Recyclability of plastics

Recent figures from the OECD show that plastic pollution is rising relentlessly because of inadequate waste management and recycling. They state that the world produces twice as much plastic waste as it did two decades ago, most of which ends up in landfills, is burned or leaks into the environment. Only 9% (!) is successfully recycled, which is, of course, ridiculously low. Countries like the United States, which is aiming for a 50% recycling rate by 2030, were at 4% in 2019 (see figure below).

Figure 1: Plastic waste management worldwide in 2019. Source: OECD Global Plastics Outlook Database.

To understand plastic waste management, we need to look at the different types of plastic and their ability to be recycled.

Types of plastics and their recyclability

Plastic exists in many different shapes and colors, as well as different types. These differences in types are reflected in their reusability due to their chemical composition, as well as their recyclability. In 1988, the Society of the Plastics Industry introduced a new classification system: the Resin Identification Code (RIC). This code, after some modifications, became the worldwide standard classification for plastics. Recycling plastics is done by first sorting them according to their resin type. After that, there are two ways to recycle plastics: mechanical or chemical. Mechanical recycling involves washing, grinding and melting the plastics, while chemical recycling involves breaking down the polymers into monomers. As for resin codes, the general rule of thumb is: the lower the resin code, the more likely the plastic can be recycled. The difference in recyclability of plastics may have to do with how they are made. Thermosetting plastics contain polymers with irreversible chemical bonds and therefore cannot be recycled. Thermoplastics, on the other hand, can be recycled by remelting and remolding them. Figure 2 lists all resin codes with the corresponding plastic type.

Figure 2: Resin codes with their corresponding plastic type. Here is an explanation of the different plastic types:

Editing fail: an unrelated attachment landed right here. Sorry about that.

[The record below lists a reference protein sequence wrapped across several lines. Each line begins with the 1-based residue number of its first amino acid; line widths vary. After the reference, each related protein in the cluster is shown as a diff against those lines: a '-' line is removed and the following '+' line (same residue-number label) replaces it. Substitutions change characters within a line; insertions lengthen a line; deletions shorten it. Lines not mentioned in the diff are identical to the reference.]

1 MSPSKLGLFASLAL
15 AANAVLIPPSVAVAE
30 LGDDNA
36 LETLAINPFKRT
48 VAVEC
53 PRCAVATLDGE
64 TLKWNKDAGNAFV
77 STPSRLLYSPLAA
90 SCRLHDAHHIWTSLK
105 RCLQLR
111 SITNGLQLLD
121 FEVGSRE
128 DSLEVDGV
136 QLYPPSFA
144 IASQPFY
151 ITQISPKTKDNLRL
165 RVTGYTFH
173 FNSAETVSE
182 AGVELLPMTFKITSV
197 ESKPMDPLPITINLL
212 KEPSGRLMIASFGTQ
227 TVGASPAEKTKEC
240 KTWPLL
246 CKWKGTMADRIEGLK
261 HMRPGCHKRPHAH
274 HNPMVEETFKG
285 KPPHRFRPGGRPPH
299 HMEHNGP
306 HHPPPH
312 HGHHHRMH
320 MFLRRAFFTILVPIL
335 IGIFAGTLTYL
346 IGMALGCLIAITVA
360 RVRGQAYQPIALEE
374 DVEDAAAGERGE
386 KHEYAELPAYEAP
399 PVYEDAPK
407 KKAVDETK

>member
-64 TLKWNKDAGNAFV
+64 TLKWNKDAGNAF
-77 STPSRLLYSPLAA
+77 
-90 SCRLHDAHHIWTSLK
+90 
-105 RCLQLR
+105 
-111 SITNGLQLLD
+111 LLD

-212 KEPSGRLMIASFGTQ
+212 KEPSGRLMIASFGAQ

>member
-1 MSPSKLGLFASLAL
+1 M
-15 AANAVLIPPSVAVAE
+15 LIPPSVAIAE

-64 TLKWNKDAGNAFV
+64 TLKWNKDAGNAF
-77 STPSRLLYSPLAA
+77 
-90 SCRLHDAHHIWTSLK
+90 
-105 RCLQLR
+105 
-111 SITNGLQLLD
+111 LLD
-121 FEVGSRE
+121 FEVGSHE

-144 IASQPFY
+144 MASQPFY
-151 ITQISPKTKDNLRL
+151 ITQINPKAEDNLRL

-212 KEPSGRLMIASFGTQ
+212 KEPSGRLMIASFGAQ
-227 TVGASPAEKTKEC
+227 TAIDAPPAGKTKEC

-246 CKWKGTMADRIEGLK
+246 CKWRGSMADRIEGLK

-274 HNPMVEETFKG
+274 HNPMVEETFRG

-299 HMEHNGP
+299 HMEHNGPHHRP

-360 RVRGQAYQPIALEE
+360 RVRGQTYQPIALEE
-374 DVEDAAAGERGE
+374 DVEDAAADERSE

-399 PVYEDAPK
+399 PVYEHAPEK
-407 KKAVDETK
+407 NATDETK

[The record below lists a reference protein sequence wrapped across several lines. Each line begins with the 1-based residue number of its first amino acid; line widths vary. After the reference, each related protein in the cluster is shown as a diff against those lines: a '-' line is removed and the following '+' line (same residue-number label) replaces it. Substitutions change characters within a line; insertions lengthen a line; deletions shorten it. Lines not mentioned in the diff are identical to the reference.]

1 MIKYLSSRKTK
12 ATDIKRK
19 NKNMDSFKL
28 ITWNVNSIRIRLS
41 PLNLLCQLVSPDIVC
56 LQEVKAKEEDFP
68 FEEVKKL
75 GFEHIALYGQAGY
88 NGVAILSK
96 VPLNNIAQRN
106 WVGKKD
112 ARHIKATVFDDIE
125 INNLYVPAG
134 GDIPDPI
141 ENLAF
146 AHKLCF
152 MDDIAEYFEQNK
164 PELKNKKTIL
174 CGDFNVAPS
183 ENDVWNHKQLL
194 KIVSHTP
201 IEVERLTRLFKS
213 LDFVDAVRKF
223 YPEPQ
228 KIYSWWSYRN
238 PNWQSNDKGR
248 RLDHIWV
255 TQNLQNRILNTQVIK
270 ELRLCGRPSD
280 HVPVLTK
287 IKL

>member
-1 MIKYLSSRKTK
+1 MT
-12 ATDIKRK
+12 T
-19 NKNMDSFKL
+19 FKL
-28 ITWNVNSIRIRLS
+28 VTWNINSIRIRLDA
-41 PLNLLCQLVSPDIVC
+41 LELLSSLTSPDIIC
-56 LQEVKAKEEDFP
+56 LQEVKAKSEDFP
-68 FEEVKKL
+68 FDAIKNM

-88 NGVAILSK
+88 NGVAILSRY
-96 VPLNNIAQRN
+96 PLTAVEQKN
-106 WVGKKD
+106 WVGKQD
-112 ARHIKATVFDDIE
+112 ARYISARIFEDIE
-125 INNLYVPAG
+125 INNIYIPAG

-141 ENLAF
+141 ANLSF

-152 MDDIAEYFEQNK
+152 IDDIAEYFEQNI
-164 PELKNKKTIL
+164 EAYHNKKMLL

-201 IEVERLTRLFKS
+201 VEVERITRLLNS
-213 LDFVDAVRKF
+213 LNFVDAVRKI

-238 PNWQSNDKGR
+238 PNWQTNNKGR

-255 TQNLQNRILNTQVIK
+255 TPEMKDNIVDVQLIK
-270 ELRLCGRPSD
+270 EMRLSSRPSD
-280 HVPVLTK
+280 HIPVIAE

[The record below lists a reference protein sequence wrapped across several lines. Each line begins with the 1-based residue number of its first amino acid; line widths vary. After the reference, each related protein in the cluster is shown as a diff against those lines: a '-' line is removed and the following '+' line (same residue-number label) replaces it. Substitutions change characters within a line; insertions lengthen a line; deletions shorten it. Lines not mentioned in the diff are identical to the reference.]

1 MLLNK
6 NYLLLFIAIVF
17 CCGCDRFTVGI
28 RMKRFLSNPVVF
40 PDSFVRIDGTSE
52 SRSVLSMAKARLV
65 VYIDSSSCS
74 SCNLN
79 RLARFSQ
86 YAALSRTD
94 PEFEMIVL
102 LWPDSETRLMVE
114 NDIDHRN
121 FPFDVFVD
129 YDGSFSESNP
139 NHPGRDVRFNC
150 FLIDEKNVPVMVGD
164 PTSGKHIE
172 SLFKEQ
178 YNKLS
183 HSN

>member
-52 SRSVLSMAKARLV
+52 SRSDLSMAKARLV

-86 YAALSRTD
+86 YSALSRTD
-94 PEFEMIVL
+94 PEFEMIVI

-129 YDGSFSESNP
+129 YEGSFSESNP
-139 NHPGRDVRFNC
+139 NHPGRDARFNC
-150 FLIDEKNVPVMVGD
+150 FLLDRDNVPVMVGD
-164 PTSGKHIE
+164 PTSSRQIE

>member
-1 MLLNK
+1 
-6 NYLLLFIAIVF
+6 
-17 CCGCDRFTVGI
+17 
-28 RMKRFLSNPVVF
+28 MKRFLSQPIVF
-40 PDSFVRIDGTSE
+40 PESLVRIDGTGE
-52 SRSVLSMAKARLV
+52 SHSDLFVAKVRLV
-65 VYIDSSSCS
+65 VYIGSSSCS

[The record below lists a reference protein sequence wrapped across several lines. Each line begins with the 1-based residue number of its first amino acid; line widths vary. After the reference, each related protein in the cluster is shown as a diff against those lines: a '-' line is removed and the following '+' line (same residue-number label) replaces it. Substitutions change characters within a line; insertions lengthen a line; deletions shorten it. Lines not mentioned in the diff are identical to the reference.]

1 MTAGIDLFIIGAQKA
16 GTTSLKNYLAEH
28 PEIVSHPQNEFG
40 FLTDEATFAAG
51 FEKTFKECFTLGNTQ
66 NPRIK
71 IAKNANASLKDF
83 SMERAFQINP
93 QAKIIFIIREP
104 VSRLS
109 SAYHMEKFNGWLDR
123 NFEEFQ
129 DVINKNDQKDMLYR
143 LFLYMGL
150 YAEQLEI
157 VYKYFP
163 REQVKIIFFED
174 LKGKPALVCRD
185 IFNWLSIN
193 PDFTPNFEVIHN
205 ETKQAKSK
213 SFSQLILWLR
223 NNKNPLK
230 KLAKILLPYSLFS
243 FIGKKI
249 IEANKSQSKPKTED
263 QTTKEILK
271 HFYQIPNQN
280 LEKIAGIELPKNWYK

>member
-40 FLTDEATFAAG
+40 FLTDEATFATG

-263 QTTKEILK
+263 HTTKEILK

1 – PET
PET is the abbreviation for polyethylene terephthalate and belongs to resin code number 1. PET is mostly used for food and beverage packaging, but its usefulness is widespread. That’s because it has a strong ability to prevent oxygen from entering the packaging and spoiling a product inside. This type of plastic is the most recycled in the world! Although PET is relatively easy to recycle, many countries still struggle to achieve a decent recycling rate. A significant portion of PET plastics are recycled into fashion items, such as fleece clothing, backpacks and carpets. But PET can also be converted back into PET! This is one of the few polymers that can be recycled into the same material.

2 – HDPE
The technical name of this type of plastic is High-Density polyethylene. It is an incredibly resistant resin used for shopping bags, milk jugs, agricultural tubes, playground equipment, shampoo bottles and so on. Its long polymer chains make it much stronger than PET. It can withstand relatively high temperatures and is one of the easiest polymers to recycle. Recycled HDPE is usually used for the same purposes, but is also often downcycled, meaning it is used for lower-value products such as plastic lumber, tables, benches and other durable plastic products.

3 – PVC
PVC stands for polyvinyl chloride and is the third most widely used polymer in the world. It is available in hard and flexible form. The hard form is used, for example, in the construction industry in window profiles and pipes. The flexible form is obtained by adding plasticizers and is used in plumbing, wiring and flooring. It is durable, lightweight and easy to process. However, PVC is not recyclable through normal collection.

4 – LDPE
Unlike HDPE, LDPE consists of low-density polyethylene and is used for the infamous plastic bags provided by supermarkets. Technically, this type of plastic can be recycled. But unfortunately, this hardly ever happens. This is because the plastic bags can become entangled in the machines, jeopardizing the entire process. And because LDPE is such a cheap and low-grade plastic, recycling doesn’t really pay off financially.

5 – PP
PP stands for polypropylene and is the second most produced plastic, whose market will continue to grow in the coming years. It is a hard and sturdy plastic that can withstand high temperatures and is used in Tupperware, auto parts, thermal vests, etc. It is also used for plastic hinges because it is foldable and highly resistant to fatigue. Although PP can be recycled, it almost never is. Again, this is due to the difficulty and the fact that it does not make financial sense to recycle.

6 – PS
Polystyrene is supplied as a solid or a foamed resin. Because it is very inexpensive, it can be found everywhere: beverage cups, insulation material, packaging material and disposable dinnerware. The plastic is highly flammable and can leak harmful chemicals. PS is very bad for the environment. It is not biodegradable, it floats in the wind and on water, animals do not recognize the material as artificial. PS is unfortunately never recycled!

7 – Andere plastics
Resin number 7 consists of all plastics that cannot be identified with the 6 categories described above. The best-known plastics in this group are polycarbonates (PC), which are used to make strong, tough products. It is found in eye protection and in making lenses for sunglasses, sports glasses and safety glasses. But it is also found in cell phones and CDs. At high temperatures, bisphenol A, an environmentally hazardous chemical, can be released from this resin. On top of that, plastics with number 7 are never recycled.